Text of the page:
Widgets Magazine


The Transitive Property: I Don’t Think Elbows Have a Gender…

So last Monday on the way back from class, I epically fell off my bike and hurt my right elbow. A day after my accident, I went to Vaden to get some x-rays done. The doctors thought that my elbow might be fractured, but they wanted to refer me to an orthopedic doctor to make sure. I needed a referral to schedule an appointment. I called the doctor several times, asking to schedule an appointment. They kept repeating, however, that they hadn’t received my referral yet. After some poking around and nudging on my part, the Vaden referral people found my x-ray records under my birth name. I had given the wrong name to them all along. (I think I have two name records at Vaden, because this sort of thing happens all the time. Oy.)

After a lot of frustration, instead of seeing the doctor when I needed to last week, I finally managed to get an appointment for this Thursday, unfortunately under my birth name. At this point, I didn’t care—hell, they could call me Sally, as long as they did something about my stupid elbow. However, my parents thought that Thursday was too late and decided to take me to the emergency room instead. On the way there, my dad mentioned what he should call me, because under the insurance policy, my name was still listed as my birth name.

I hadn’t thought about that at all. Shit. “Uh, just call me by my old name,” I said. Already I knew that this emergency room visit was going to be interesting, to say the least.

What followed was a painfully awkward ordeal. The nurse was calling me by female pronouns and my dad was calling me by male pronouns. I received a hospital bracelet that had on it my birth name and my birth sex, which made me quite uncomfortable and made me want to rip it off the moment I had it stuck on my wrist.

“What medications do you take?” the nurse asked me.

I hesitated telling him about my T injections. I found myself telling him anyway. “Fifty milligrams of testosterone every week,” I said.

“Why do you take that?” he asked. I could hear the curiosity peak in his voice.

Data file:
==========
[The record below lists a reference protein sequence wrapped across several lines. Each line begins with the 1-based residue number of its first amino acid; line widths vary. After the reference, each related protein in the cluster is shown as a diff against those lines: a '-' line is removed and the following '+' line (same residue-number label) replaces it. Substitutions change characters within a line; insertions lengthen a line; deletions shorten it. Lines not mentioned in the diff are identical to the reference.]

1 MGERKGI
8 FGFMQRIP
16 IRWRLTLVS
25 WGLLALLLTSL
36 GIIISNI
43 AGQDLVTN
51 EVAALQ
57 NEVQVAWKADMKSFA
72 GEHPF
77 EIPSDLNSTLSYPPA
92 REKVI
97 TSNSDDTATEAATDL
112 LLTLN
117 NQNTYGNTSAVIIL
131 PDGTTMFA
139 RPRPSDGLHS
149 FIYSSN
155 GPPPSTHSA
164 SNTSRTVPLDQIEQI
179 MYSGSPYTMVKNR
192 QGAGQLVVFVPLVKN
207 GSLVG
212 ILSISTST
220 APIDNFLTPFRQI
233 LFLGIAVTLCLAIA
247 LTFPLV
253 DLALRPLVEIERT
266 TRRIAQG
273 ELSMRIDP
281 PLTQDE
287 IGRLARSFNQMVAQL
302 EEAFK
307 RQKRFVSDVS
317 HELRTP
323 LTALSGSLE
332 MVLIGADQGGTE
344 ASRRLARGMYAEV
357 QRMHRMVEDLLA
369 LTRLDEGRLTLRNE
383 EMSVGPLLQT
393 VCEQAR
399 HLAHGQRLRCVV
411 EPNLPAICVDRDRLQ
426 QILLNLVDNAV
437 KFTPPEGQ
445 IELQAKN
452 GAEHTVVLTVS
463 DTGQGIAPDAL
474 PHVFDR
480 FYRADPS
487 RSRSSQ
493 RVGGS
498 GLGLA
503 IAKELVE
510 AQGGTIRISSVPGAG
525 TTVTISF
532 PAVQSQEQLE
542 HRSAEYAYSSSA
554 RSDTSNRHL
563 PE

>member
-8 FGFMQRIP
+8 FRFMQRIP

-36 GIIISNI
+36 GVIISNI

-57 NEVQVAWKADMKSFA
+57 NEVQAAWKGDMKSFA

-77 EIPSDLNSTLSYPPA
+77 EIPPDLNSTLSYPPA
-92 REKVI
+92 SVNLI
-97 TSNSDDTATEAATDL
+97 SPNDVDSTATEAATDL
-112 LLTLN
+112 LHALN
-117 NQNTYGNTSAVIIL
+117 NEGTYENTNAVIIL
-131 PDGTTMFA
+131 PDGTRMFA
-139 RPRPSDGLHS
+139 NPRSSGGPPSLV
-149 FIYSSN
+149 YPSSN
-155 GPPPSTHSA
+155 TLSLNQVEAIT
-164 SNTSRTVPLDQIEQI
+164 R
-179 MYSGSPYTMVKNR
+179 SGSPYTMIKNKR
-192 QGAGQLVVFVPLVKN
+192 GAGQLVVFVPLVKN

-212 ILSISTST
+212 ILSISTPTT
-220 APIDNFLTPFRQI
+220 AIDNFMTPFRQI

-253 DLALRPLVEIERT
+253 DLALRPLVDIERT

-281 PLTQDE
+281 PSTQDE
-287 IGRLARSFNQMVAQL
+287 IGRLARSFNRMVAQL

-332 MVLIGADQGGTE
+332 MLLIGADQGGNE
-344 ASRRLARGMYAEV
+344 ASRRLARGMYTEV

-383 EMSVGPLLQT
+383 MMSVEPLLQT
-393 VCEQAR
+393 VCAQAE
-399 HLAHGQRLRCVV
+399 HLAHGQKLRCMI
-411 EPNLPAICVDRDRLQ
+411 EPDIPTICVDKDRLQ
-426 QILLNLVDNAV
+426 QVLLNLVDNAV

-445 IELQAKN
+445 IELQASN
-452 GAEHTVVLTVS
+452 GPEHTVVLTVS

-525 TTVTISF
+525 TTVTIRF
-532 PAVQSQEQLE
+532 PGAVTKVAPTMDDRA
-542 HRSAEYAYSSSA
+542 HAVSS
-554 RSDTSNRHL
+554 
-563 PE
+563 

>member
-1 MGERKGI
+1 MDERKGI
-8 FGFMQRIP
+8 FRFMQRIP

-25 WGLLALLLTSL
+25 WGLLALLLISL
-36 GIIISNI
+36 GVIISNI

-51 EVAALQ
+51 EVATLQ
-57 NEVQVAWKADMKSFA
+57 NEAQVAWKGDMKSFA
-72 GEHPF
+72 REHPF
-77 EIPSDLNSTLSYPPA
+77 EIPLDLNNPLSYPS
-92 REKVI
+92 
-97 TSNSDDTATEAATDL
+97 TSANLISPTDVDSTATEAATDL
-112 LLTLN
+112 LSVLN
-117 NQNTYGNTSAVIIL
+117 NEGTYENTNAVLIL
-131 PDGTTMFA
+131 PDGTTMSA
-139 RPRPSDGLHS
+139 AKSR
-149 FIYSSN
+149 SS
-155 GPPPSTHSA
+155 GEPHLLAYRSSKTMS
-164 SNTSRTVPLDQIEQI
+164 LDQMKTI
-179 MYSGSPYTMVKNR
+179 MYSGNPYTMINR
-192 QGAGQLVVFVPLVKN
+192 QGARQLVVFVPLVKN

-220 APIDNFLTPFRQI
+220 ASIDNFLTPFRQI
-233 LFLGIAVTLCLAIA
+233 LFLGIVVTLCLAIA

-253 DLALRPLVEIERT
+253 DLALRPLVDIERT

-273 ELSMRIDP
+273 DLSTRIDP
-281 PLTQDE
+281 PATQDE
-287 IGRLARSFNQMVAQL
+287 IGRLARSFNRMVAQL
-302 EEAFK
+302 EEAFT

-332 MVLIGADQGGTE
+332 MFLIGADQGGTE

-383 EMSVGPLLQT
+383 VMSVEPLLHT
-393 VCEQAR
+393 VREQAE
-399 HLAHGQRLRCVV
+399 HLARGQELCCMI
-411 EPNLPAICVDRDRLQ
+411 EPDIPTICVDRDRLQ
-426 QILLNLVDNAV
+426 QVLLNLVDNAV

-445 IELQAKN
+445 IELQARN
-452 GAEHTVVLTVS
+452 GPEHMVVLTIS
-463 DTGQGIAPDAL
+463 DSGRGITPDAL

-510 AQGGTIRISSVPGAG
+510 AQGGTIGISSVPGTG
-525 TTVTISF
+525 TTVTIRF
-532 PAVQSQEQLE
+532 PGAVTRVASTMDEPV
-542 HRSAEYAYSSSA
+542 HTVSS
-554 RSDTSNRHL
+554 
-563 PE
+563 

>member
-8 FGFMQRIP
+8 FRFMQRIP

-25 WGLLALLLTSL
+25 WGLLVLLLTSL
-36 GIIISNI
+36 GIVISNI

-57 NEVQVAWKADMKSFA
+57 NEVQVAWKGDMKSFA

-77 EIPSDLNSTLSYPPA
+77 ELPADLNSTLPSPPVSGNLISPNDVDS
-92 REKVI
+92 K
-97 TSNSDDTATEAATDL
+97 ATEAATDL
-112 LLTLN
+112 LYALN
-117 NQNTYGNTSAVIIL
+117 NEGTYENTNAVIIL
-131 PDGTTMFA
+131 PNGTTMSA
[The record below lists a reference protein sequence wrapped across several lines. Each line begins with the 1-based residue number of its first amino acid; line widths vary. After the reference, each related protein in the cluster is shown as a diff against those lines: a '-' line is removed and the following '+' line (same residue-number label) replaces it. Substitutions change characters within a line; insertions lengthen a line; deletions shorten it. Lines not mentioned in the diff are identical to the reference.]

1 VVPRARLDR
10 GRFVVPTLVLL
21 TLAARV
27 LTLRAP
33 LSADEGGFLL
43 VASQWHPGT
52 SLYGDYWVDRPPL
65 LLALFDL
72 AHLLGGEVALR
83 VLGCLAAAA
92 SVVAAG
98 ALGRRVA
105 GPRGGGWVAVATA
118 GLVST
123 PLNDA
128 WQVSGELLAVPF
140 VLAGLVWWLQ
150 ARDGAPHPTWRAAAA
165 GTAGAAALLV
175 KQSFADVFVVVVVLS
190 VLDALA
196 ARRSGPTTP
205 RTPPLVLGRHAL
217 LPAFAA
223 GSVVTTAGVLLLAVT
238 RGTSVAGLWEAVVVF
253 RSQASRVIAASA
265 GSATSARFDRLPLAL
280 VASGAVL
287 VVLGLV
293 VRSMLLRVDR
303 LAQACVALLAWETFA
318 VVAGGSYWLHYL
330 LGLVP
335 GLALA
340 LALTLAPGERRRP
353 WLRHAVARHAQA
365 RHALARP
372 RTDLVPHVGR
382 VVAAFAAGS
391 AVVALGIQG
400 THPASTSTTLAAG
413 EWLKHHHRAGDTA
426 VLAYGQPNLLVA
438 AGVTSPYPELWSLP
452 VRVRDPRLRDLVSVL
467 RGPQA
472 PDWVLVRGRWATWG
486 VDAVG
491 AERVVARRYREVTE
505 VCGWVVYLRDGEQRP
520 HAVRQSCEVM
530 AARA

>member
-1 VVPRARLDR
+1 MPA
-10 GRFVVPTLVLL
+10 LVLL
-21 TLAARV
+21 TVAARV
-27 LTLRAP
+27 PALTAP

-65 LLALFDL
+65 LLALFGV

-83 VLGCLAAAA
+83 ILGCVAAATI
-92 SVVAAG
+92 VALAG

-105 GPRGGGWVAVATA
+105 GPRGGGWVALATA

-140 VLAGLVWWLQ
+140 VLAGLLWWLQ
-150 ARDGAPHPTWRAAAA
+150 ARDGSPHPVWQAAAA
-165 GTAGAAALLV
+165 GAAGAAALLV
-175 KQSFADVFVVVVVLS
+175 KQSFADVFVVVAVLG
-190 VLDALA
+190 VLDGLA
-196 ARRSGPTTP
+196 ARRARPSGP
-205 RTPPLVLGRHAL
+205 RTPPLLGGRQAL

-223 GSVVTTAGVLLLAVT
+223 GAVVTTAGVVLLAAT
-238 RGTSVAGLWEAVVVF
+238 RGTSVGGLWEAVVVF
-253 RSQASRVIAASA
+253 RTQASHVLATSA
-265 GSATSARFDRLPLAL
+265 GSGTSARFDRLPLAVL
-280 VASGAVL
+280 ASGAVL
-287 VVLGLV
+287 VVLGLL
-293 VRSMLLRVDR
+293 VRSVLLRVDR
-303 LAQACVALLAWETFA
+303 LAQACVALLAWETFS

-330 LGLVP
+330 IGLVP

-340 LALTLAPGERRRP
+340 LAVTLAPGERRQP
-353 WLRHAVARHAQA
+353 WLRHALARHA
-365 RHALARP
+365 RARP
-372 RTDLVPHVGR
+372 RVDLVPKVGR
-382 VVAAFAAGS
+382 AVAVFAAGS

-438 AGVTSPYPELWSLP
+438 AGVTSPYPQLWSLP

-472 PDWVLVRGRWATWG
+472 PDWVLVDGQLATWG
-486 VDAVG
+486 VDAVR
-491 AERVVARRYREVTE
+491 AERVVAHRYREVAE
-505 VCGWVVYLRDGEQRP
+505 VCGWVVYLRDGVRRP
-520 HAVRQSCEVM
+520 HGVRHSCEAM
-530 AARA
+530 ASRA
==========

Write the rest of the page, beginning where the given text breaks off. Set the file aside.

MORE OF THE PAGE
“What?” I asked. I heard what he said the first time, but I was just buying time to figure out how to answer.

He repeated his question. “Hormone replacement therapy,” I said curtly, in a way that told him that I wouldn’t divulge any other details about it.

As if things couldn’t get any more awkward, another nurse came up to me and had to verify my identity. She asked for a form of identification. I had left my driver’s license on my desk at Stanford. The only ID I had on me was my Stanford ID, which had my new legal name on it. Without a choice, I handed it to her.

The nurse looked confused, alternating between looking at her paperwork, then my ID and then at me. “So which one should I use?” she asked.

“Use the female name,” I muttered. “That’s what’s on the insurance records.”

She looked doubtful. “Okay,” she said. Frustrated, I began to figuratively kick myself in the ass.

At the end of the whole ordeal, the doctors couldn’t figure out what was wrong with me. One doctor said it was fractured, another said it was just bruised. It’d be one thing if something productive was done, but I’m at the same place I started. And it’s frustrating as hell.

So what’s the point of this stupid story?

I don’t feel comfortable mentioning my life story to strangers, especially when that life story has nothing to do with my current medical condition. I had an injured elbow, and frankly, I was too cranky and in pain to tell them my whole life story as a transgendered person. Getting medical help for anything as a trans person always turns out to be a bit frustrating as well as a bit humiliating, especially when being treated for conditions that have nothing to do with being trans. No wonder a lot of trans people hate getting medical help, which is why their health tends to be less ideal than most people. Besides, my elbow has nothing to do with me being a transguy. Rather, it had to do with my total incapacity as a bicyclist. Trans people can fail at riding bicycles too, you know.

So now I’m just really confused. All I know is that my elbow hurts. Wah.

Cristopher needs a hug. E-mail him at cmsb@stanford.edu.